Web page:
In 2010, U.S. President Barack Obama articulated his vision for the future of American space exploration, which included an eventual manned mission to Mars. Such an endeavor would surely cost hundreds of billions of dollars -- maybe even $1 trillion.
China's recent antisatellite test, which the military conducted while leaving civilian authorities mostly in the dark, raises a disturbing question: Will Beijing's stovepiped bureaucracies prevent China from becoming a reliable global partner?
Orbit space debris threatens U.S. space assets and assured access to the domain. Micah Zenko argues that the United States has a unique obligation to prevent or mitigate the consequences of dangerous space incidents, which are the primary cause of space debris, because it relies heavily on space and has unmatched space situational awareness.
Speakers: Scott Pace and Robert Walker Presider: James Fallows
Scott Pace and Robert Walker discuss U.S. space program budget cuts, the indefinite cancellation of U.S.-government-sponsored human space exploration, and the rise of private sector activity in the area.
Speaker: Bruce W. MacDonald Introductory Speaker: Charles D. Ferguson Presider: Thomas Behling
Listen to Bruce Walter MacDonald, senior director, Congressional Commission on the Strategic Posture of the United States, discuss China's space, counterspace, and satellite programs and their implications for U.S.-China relations.
U.S. space exploration inspired a generation of students and innovators, but NASA's role has diminished, and the number of global space competitors is growing. This Backgrounder explores U.S. competitiveness in space.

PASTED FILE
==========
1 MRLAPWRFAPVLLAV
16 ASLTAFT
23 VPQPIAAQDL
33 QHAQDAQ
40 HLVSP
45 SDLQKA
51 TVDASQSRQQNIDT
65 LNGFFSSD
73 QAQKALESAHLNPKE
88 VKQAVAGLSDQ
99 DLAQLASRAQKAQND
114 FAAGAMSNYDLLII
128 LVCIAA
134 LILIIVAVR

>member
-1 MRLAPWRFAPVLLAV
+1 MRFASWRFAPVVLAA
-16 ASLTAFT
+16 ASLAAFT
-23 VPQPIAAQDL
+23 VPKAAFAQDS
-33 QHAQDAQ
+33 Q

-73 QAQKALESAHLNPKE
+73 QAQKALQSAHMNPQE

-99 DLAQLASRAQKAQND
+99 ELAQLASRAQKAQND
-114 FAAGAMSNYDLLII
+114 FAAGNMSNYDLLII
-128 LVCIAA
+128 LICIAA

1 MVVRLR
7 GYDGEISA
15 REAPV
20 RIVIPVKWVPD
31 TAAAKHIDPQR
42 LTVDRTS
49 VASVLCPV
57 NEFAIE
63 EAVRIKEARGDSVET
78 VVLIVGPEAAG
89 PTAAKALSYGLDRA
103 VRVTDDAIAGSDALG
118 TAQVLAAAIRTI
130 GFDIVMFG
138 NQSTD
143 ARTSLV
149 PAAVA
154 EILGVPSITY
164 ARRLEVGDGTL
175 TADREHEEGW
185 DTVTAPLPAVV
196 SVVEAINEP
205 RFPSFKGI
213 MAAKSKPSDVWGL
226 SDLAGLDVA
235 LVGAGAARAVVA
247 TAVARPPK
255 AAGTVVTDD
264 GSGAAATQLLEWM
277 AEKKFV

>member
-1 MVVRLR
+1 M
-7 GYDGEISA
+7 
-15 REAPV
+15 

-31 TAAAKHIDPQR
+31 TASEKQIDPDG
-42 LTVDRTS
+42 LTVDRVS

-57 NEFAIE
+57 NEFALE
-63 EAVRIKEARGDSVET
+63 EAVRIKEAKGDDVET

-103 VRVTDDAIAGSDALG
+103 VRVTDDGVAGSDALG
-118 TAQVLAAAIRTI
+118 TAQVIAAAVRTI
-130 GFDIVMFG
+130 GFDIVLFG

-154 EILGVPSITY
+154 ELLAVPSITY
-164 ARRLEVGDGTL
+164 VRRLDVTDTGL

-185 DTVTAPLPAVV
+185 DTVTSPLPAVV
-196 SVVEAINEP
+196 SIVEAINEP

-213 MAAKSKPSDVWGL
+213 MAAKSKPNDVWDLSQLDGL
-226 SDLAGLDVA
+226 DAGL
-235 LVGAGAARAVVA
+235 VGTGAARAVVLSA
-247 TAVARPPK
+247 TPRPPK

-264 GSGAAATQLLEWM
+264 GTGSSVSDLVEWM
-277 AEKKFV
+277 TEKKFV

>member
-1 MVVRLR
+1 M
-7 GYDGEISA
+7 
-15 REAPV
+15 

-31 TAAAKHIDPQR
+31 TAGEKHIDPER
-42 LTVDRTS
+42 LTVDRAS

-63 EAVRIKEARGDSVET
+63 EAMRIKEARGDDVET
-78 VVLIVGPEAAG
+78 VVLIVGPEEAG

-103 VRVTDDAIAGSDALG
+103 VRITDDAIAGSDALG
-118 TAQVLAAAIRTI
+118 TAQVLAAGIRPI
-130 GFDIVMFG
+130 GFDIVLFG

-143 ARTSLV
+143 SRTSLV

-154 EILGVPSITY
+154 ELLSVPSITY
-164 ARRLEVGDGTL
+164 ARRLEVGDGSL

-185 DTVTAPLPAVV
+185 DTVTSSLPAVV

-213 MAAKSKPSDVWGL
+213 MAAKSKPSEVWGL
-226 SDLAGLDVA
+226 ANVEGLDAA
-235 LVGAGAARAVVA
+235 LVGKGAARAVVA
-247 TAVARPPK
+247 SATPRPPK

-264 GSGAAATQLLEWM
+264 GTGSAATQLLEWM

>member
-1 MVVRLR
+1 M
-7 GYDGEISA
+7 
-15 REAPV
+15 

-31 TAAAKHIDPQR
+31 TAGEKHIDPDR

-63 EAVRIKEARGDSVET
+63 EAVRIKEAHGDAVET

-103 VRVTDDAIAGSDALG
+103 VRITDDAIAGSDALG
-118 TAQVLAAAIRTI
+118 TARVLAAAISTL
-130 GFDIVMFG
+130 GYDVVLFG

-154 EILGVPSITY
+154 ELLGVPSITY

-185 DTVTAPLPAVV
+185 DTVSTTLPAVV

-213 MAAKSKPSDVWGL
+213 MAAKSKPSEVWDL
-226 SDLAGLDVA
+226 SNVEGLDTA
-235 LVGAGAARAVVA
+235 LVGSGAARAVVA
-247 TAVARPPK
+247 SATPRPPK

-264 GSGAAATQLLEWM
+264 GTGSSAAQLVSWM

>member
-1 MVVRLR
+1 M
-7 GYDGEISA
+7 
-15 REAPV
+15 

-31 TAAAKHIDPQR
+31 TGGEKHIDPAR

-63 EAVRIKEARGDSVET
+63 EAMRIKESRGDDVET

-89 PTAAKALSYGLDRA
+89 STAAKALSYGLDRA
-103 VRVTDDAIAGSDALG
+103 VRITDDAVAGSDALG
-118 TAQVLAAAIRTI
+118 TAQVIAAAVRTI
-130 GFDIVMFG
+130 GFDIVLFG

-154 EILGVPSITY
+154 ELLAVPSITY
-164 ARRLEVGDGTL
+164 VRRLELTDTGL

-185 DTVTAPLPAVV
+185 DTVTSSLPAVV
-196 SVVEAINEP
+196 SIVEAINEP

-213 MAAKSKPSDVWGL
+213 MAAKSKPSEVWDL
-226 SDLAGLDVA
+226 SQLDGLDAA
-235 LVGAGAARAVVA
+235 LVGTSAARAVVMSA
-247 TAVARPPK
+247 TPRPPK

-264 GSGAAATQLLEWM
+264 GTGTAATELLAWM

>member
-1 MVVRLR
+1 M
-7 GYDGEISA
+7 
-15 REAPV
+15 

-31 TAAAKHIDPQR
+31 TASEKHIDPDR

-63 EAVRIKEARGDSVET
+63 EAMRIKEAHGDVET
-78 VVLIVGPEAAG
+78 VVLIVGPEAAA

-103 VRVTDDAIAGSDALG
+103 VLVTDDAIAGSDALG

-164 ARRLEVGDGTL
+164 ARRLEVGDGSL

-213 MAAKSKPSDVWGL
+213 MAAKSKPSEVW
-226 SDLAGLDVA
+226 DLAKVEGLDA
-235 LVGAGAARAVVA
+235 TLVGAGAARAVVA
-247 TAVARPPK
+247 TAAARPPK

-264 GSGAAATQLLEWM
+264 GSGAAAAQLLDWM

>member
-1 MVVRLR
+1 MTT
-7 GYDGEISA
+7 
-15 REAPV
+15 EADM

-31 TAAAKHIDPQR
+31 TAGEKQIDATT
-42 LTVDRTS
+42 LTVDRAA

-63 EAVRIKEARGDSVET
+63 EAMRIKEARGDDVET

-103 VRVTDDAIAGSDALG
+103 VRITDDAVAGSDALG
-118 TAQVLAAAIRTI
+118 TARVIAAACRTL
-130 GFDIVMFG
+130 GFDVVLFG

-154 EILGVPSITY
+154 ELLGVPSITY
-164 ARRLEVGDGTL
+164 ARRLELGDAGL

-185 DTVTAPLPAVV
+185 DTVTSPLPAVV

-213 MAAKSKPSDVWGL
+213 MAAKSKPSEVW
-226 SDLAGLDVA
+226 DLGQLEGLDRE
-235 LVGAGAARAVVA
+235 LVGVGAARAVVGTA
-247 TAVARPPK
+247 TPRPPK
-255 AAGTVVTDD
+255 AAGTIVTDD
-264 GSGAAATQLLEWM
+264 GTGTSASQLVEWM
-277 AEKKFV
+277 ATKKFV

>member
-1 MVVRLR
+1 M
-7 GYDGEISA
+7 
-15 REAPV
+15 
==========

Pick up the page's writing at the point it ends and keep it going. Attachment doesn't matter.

Dangerous incidents in outer space pose an increasing threat to U.S. assets and risk escalating into militarized crises. Douglas Dillon Fellow Micah Zenko details how the Obama administration could reduce the likelihood of such crises, or mitigate their consequences should they occur.
In this report, Bruce W. MacDonald illuminates the strategic landscape of military space competition between the United States and China and highlights the dangers and opportunities the United States confronts in space.
As we approach the fifteenth anniversary of the assembly of the International Space Station, please join Scott Pace and Robert Walker to discuss the U.S. space program in the context of budget cuts, the indefinite cancellation of U.S.-government-sponsored human space exploration, and the rise of private sector activity in the area.
The Council on Foreign Relations' David Rockefeller Studies Program—CFR's "think tank"—is home to more than seventy full-time, adjunct, and visiting scholars and practitioners (called "fellows"). Their expertise covers the world's major regions as well as the critical issues shaping today's global agenda. Download the printable CFR Experts Guide.
Campbell evaluates the implications of the Boko Haram insurgency and recommends that the United States support Nigerian efforts to address the drivers of Boko Haram, such as poverty and corruption, and to foster stronger ties with Nigerian civil society.
Koblentz argues that the United States should work with other nuclear-armed states to manage threats to nuclear stability in the near term and establish processes for multilateral arms control efforts over the longer term.
The authors argue that it is essential to begin working now to expand and establish rules and norms governing armed drones, thereby creating standards of behavior that other countries will be more likely to follow.
Learn more about CFR’s mission and its work over the past year in the 2014 Annual Report. The Annual Report spotlights new initiatives, high-profile events, and authoritative scholarship from CFR experts, and includes a message from CFR President Richard N. Haass. Read and download »